Like the No Child Left Behind Bill, H.B. 255 has a number of flaws. However, also like the education bill, there are a number of aspects worthy of praise. Raising the threshold for permits is a good thing. If there are no structural or building systems alterations, there is generally less of a need for inspections. There is little need to inspect new kitchen cabinets just because they cost more than $5,000. Also, requiring code interpretations and guidance by the Building Code Council to be published online and made more accessible helps to increase the consistency of interpretations by inspections department. Uniformity of inspections will lead to fewer disagreements between contractors and inspectors. Finally, the creation of a building code committee focused specifically on One- and Two-Family dwellings will help ensure that particular attention is focused on the project type most often constructed.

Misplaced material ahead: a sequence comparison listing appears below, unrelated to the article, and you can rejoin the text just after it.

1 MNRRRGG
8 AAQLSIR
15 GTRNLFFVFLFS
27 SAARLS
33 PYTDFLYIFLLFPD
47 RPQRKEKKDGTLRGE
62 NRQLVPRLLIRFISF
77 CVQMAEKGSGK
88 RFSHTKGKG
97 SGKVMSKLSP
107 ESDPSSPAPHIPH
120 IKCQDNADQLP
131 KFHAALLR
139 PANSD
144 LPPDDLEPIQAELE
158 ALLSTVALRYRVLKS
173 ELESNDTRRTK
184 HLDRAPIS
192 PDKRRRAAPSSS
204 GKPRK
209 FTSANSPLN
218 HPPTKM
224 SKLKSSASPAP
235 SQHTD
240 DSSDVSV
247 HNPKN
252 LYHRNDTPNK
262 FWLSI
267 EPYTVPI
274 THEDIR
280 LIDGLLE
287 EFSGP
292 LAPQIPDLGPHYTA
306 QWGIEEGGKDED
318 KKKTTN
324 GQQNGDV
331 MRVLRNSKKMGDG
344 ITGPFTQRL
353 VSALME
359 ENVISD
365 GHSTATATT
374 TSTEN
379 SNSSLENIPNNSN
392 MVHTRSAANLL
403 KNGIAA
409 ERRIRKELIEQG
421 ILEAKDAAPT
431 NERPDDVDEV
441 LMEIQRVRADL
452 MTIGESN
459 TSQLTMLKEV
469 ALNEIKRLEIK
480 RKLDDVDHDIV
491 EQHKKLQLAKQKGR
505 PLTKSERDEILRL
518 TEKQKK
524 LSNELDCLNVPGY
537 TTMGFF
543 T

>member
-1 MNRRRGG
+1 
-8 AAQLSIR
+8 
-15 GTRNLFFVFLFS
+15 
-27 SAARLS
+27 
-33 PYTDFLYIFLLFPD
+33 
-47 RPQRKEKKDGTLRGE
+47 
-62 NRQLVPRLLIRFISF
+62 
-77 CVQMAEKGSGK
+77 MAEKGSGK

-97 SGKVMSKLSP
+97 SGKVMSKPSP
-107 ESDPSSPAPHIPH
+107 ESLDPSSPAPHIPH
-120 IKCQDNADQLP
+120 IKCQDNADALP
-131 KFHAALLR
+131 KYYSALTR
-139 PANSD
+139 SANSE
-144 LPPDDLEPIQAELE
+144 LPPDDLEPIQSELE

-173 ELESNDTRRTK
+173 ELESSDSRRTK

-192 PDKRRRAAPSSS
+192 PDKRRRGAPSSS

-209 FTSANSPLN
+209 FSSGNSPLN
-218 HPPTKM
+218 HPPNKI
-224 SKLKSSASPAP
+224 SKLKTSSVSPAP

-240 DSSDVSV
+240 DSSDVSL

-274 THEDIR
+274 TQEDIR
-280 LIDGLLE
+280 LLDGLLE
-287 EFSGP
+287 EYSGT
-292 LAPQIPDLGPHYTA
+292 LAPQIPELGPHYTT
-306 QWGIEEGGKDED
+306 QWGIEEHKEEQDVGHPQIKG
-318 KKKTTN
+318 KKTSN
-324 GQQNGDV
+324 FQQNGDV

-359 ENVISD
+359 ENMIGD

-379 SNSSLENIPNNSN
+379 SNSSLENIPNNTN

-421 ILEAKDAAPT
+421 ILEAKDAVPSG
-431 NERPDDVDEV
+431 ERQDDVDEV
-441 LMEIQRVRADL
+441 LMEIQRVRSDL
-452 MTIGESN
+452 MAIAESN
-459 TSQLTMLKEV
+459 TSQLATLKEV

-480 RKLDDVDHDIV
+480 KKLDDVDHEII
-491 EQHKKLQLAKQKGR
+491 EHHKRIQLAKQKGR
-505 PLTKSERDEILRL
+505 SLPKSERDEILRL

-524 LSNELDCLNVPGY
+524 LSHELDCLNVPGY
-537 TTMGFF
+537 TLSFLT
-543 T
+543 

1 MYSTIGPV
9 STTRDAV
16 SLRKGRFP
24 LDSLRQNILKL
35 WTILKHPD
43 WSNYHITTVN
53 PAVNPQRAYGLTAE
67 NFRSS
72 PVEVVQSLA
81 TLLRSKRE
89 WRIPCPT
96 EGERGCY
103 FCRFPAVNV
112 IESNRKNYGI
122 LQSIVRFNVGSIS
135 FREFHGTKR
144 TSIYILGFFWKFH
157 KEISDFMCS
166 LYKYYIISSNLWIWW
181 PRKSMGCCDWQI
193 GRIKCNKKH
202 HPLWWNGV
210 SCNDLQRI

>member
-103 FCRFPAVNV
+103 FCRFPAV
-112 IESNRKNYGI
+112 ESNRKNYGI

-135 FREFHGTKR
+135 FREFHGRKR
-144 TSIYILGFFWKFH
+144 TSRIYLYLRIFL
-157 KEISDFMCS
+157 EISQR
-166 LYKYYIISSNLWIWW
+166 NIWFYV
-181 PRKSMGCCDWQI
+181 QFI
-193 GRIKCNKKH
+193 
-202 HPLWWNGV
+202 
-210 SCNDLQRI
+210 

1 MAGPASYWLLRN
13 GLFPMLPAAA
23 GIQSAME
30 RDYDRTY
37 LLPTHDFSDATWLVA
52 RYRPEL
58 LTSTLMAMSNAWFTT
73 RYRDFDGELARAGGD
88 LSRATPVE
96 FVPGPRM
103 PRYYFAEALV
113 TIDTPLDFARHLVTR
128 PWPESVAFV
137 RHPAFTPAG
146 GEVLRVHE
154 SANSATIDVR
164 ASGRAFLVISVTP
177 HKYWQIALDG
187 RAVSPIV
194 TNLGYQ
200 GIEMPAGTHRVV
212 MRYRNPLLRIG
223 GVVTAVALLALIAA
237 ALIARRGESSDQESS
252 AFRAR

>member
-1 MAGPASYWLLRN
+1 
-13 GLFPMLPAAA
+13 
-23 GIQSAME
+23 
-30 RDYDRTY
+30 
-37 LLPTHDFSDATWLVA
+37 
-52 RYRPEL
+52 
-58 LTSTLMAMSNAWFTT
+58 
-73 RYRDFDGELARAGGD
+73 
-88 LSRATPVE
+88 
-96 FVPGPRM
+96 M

In sum, H.B. 255 will not obtain the results it aims for. While in theory it sounds like a great idea, in reality it ignores the two great limitations: time and resources. Inspectors lack the time, and inspections’ departments lack the resources to become tutors for contractors. The balance is currently where it needs to be: contractors building projects without a list of instructions from an inspector, and inspectors with enough authority to determine that a project simply isn’t ready for inspection. There is no reason to hinder projects ready for inspection to train contractors who weren’t, to pass those costs on to the better contractors, or to shoulder the full burden of code compliance on the inspector.